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  1. #1

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    Looking for genuine feedback

    hello, I'm an American amateur photographer living in Bangkok, Thailand. I'm looking for some genuine, honest feedback on my work. Any advice or suggestions, good or bad, are welcome. Here is my link:

    www.andymayphotography.com

    Just so you know, this is not a cheap attempt to get you to look at ads, increase my hits, or sell you anything, it's just my personal website displaying my photos.

    your help is appreciated,

    Andy

  2. #2

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    Hi Andy. I'm by no means an expert in anything photographic but since you asked, I'll give you my initial impressions. You seem to have a much stronger connection to your portraits than the other images on your site. They have emotion and focus (NPI) that I don't feel in some of your other shots. Also, I would recommend, as gently as I can, that you edit the images you are showing. Be as honest as you can and try having this conversation with yourself, "Is this image here because it's a picture of a really awesome "thing (whatever it may be)" or because it's a really awesome picture. I liken it to either being a tour guide or an artist, and perhaps you want to accomplish both. For me, it was just too many images to go through to find the gems that I really wanted to look at. I hope this helps.

    Tori

  3. #3
    Christopher Walrath's Avatar
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    Hi, Andy. I don't normally do these kinds of things but I thought I might make an exception this one time. I went to your sight. Easy to navigate and well laid out.

    As to the photographs.

    Your images seem to be technically proficient. Not much unnecessary clutter or distraction that I could see. As Tori wrote, good focus in your wrok. Particularly in your Ayutthaya, Thailand collection, IMHO.

    You make very good use of framing a subject to draw attention to it so I would always keep that in your grab bag. And, again in agreeance with Tori, your portraiture is very attractive, meaning that your contact with the people you have shot is very attracting to the viewer in pose, action and feature.

    One thing I found was, and I am at work on lunch and limited time, in the first six galleries I viewed I saw seven photographs that I would not have put on my own website. Perhaps because I don't have the personal connection to your subjects as you. But, as with most others, they were plain pictures. A viewer spares a glance, there is no focus or association and the viewer moves on.

    Be your own worst critic. This is not to say to be ultra hard on yourself when you screw up. Rather be ultra hard on your work to find what could or should have been done differently to better translate your vision to the viewer. ALSO, edit your displays better. Look at everything on your website and decide if it really fits with the body of the work it is in. See if a body of work has enough pieces or is complete. If not, add more or shelf it until it is more complete.

    Just some honest thoughts.

    Again, you do very good work. Just make sure you show your best.

    And, welcome to APUG.
    Thank you.
    CWalrath
    APUG BLIND PRINT EXCHANGE
    DE Darkroom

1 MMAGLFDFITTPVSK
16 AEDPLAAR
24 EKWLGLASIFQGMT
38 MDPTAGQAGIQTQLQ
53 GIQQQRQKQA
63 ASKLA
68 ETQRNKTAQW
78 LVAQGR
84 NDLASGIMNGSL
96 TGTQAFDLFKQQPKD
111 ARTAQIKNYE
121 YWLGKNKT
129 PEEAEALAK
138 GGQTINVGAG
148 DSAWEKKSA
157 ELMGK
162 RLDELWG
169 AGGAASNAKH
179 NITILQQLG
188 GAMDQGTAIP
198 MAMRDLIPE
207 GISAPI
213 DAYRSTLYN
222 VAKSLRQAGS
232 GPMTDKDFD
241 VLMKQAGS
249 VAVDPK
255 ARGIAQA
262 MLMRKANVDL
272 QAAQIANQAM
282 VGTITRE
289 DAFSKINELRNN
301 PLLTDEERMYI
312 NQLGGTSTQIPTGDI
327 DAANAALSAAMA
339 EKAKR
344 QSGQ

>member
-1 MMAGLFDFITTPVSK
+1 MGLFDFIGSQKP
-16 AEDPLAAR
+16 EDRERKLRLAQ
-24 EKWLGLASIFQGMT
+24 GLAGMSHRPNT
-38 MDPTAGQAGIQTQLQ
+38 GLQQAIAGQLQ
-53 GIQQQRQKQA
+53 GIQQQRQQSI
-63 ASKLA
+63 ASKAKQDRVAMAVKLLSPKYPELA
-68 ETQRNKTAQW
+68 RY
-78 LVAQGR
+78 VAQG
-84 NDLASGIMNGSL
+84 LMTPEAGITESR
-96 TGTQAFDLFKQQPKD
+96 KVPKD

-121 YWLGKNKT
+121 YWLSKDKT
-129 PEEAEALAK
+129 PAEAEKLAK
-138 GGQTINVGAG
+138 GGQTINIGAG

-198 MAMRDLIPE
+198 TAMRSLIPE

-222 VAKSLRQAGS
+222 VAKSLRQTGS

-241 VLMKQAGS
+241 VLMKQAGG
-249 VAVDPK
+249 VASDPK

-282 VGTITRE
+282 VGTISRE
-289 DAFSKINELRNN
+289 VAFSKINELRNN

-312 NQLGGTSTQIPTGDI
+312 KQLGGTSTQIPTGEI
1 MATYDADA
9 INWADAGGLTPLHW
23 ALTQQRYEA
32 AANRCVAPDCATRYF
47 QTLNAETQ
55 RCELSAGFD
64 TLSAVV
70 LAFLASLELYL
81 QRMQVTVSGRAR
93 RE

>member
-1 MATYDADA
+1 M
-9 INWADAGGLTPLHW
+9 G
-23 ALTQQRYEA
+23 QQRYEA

"Wubba, wubba, wubba. Bing, bang, bong. Yuck, yuck, yuck and a fiddle-dee-dee." - The Yeti

  4. #4

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    thanks all of you for your feedback. i have taken your advice and have re-arranged and edited my website into a simpler format with, hopefully, fewer bad pictures. Your advice is good, the challenge for me is to leave behind photographs that i might have a connection to but i know are not all that attractive to other viewers.

    i feel, probably to a fault, very connected to my photographs because recently i started shooting an all manual camera and began processing film myself. setting the exposure, focus, choosing the developing technique, etc, all myself has caused me to be attached to them. i guess my bad photographs are like the kid who has a face only his mother can love, me being his mother.

    i certainly like portraiture the most and i hope it comes through. i desire to make powerful and dramatic photographs of people that reveal something about their humanity. im not even close to accomplishing this but i keep trying, it's what makes photography so much fun.

    just for fun, on the subject of "people" photography, in your opinion, what is the most important element in the genre of portraiture? example: lighting, facial expressions, action, emotion, skin texture, etc? which of these elements in portraiture speak to you the loudest?

    and please, everyone keep shooting film!

    thanks again

    andy

  5. #5
    johnnywalker's Avatar
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    For me, eyes, then the facial expression. There are a some excellent ones in the gallery right now.
    If I had been present at the creation, I would have given some useful hints for the better arrangement of the Universe.
    Alfonso the Wise, 1221-1284

  6. #6
    Christopher Walrath's Avatar
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    I second johnny. It's ALL in the eyes. Of course it has to be a pleasing composition, but if the eyes aren't expressive, the portrait will probably turn out somewhat lackluster.
    Thank you.
    CWalrath
    APUG BLIND PRINT EXCHANGE
    DE Darkroom

    "Wubba, wubba, wubba. Bing, bang, bong. Yuck, yuck, yuck and a fiddle-dee-dee." - The Yeti



 

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